All the poems in new films set in the future are still the old poems. It means our visionaries of film are still looking to the past and not the present for lasting texts. And perhaps that says more about canonical texts needing time to rise above or drown in sand like Shelley’s “Ozymandias” (the poem turned 200 this past January). But it also says something about the need for forums like this feature—space to speculate on those 21st-century poems bound to last. Here are two that I prophesy will make the list—Katherine Larson’s “Love at Thirty-Two Degrees” and Solmaz Sharif’s “Look.” Prophecy, I once heard a theologian say, is not about glimpsing the future. True prophecy is about seeing the present deeply.
Claire Bateman’s work is an exciting representative of what, for now, let’s agree to call “new poetry.” Her poems infuse received ideas with fantasy, and they walk a line between romantic mystery and humanist anxiety. From Clumsy (2003), “Another Poem on Blue” is one such instance of how Bateman’s work sounds like the 21st century as it turns mundane experience—the memory of a seventh-grade crush—into an exploration of the seam between the physical world and the sublime.
The term “postmodern” is tossed around a lot in the 21st century and has be- come an enigmatic umbrella. Visual art, architecture, television, and online media have all embraced the idea of the postmodern, and poetry is no exception. However, because of our culture’s ontological zeal to define things, postmodernism can often feel like a catchall. Any rough poetic beast that questions the formal order or unhinges its jaw around an “accepted” version of discourse has everyone running to sound the postmodern alarm bell.
In her 2007 lecture “Is and Was,” Marianne Boruch talked about verb-tense shifts in contemporary lyric poems and included an extended discussion of Carl Phillips’s “A Great Noise.” Boruch was interested in “beautiful and terrifying” shifts into the present tense, which create a proximity to memory that “both releases and contains.” Many of her insights into the mechanics of poetic memory also apply to Phillips’s recent poem, “Since You Ask” (Reconnaissance, 2016), where even the title creates a temporal wobble. “Since” is probably a synonym for “because,” but it is also a temporal marker. Plus, the words “You Ask” are in present tense, but the whole title presents itself as a response—as something that implicitly comes after.
Essy Stone: write it down if you have to, but don’t forget the name. Her poetry is voice-driven, deeply rooted in place, narrative in all the best ways, and tough as fuck. It’s also weirdly inviting. Many of her poems are dramatic monologues, addressing the reader directly, and her work is musically deft, grotesque, grotesquely funny, and a total pleasure to read. Sitting in a café the other day, I found myself smiling while rereading her debut collection What It Done to Us; I handed the book to a friend, who burst out laughing within seconds. The collection was selected by Gary Copeland as winner of the 2016 Idaho Prize and published by Lost Horse Press in 2017. (Get yourself a copy.)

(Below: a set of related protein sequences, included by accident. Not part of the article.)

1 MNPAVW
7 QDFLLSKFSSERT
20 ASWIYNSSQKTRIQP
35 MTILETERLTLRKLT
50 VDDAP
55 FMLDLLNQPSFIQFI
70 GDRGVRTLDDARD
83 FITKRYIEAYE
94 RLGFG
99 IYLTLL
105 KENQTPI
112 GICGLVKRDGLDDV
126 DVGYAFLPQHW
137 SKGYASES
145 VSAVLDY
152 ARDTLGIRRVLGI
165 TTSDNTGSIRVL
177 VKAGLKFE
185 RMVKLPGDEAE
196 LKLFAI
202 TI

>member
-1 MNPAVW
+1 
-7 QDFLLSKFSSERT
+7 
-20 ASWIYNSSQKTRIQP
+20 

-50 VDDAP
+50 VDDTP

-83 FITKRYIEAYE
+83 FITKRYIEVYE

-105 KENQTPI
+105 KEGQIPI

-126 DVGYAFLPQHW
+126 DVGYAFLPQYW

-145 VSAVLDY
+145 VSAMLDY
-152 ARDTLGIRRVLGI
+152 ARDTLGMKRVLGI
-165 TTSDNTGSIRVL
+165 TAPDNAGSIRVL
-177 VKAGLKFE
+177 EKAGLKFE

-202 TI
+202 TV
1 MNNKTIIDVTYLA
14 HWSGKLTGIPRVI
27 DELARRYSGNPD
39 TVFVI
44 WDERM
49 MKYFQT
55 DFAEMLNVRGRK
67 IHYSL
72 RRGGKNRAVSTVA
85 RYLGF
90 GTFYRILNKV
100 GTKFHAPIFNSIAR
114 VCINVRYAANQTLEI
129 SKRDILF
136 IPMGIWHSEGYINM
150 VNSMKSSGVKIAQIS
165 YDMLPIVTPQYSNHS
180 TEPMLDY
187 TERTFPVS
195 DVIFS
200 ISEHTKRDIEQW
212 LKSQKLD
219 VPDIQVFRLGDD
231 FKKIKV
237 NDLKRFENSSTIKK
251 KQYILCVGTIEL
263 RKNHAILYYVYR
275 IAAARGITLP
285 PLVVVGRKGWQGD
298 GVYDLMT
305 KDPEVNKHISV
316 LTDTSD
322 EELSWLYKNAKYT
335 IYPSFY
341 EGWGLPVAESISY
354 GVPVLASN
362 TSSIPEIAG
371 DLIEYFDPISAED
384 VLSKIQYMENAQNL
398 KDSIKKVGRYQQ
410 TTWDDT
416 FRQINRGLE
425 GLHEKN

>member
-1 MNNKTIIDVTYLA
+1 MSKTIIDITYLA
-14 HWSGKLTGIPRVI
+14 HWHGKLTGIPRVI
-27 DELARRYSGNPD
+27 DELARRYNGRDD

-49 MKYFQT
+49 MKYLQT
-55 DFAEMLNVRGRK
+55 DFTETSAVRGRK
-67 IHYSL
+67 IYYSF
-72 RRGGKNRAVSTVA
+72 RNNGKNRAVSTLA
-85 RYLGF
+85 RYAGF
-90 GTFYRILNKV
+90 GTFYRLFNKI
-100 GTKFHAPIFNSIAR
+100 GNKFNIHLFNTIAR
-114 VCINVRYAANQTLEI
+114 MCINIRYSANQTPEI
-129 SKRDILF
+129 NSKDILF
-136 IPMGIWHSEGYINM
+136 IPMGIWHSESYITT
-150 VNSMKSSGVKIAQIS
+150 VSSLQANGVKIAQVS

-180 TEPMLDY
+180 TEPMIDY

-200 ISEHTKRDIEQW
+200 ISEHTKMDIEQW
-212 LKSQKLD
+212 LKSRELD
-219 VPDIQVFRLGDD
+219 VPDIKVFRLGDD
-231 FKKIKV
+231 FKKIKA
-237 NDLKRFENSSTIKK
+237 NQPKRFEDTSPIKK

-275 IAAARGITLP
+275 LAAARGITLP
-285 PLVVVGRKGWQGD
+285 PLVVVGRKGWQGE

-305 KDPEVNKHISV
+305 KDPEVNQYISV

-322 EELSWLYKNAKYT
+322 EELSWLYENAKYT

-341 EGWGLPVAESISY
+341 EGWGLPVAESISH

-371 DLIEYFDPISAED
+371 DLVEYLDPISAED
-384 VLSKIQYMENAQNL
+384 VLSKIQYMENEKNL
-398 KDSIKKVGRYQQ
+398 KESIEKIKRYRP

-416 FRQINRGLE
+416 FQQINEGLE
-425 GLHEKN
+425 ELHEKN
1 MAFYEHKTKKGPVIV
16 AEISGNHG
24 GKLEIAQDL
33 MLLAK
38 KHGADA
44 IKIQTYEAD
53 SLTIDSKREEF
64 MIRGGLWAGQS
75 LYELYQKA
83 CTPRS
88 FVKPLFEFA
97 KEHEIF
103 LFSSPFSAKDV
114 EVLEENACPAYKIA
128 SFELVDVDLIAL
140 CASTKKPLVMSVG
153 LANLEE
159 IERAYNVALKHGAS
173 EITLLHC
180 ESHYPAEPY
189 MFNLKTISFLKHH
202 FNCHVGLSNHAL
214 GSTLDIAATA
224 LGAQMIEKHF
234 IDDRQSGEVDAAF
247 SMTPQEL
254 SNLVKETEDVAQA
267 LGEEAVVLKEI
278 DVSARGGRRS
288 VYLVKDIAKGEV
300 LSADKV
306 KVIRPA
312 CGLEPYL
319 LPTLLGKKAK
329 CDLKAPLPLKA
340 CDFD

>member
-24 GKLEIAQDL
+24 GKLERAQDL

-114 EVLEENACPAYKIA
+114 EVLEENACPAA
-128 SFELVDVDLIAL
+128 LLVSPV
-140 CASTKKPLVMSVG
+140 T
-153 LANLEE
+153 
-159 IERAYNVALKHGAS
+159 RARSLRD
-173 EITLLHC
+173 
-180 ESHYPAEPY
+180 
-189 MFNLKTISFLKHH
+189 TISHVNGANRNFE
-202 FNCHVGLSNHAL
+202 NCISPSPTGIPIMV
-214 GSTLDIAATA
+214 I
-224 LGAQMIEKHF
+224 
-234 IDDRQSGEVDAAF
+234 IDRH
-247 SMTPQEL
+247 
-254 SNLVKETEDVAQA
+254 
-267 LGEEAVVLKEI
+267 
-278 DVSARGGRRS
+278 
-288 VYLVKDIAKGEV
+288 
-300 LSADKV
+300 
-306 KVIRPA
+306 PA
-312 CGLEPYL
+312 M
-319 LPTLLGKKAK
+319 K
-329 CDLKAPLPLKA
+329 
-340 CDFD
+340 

On July 1, 2016, Mississippi HB 1523 was signed into law. One of its provisions states, “Male (man) or female (woman) refer to an individual’s immutable biological sex as objectively determined by anatomy and genetics at time of birth.” This bill codifies discrimination toward anyone whose gender does not fit the sex they were assigned at birth. How can a poem best speak to HB 1523, and to our daily lives as gendered beings?
I have mixed feelings about my belief that Carol Ann Duffy’s “The Woman in the Moon” is likely to endure well into and beyond the 21st century. The happy side is aesthetic: it has disciplined quatrains, playful alliteration, inconspicuous rhymes, and a cascade of clear images that are of the immortal kind. Its metrical dexterity nods to centuries of poetic convention, and while free verse has been more popular than formal for some time now, contemporary poets of enduring power, like Duffy, readily deploy elements of unfree verse even when not writing in strict forms, making poems as musically precise as they are creative and intellectual—the point of poetry. The reason I am unhappy that the poem is likely to be representative of this era is thematic. It’s a piece about patriarchal power and the destruction of the planet, and its message is urgent. “The Woman in the Moon” in the poem speaks in place of the archetypal “man in the moon,” recasting that character as a woman who is irritated by the human assumption that this figure of legend must be male. In the wry voice of your most opinionated aunt (who always turns out to be right), she tells the in- habitants of Earth—addressed as “Darlings”—her thoughts on observing them through the ages. Affectionate and annoyed, she sympathizes with their struggles (our struggles) yet bemoans their abuse (our abuse) of the planet; and the poem’s final sentence laments its destruction. Along the way, the speaker shows herself to be a force not only of nurturing watchfulness but also of literary mastery. She is not only talking; she’s writing to us, it seems, and this woman in the moon is not just any writer. She is demonstrably a poet.